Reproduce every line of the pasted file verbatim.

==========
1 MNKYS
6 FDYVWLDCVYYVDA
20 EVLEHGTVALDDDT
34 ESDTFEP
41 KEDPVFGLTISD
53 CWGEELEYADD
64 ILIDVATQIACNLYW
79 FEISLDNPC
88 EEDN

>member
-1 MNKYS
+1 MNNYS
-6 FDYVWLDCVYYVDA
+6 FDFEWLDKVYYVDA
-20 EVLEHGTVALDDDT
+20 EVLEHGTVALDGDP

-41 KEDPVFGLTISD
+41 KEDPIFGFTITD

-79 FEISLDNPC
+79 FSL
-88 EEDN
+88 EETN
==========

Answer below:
1 MNKYS
6 FDYVWLDCVYYVDA
20 EVLEHGTVALDDDT
34 ESDTFEP
41 KEDPVFGLTISD
53 CWGEELEYADD
64 ILIDVATQIACNLYW
79 FEISLDNPC
88 EEDN

>member
-1 MNKYS
+1 MNNYS
-6 FDYVWLDCVYYVDA
+6 FDFEWLDKVYYVDA
-20 EVLEHGTVALDDDT
+20 EVLEHGTVALDGDP

-41 KEDPVFGLTISD
+41 KEDPIFGFTITD

-79 FEISLDNPC
+79 FSL
-88 EEDN
+88 EETN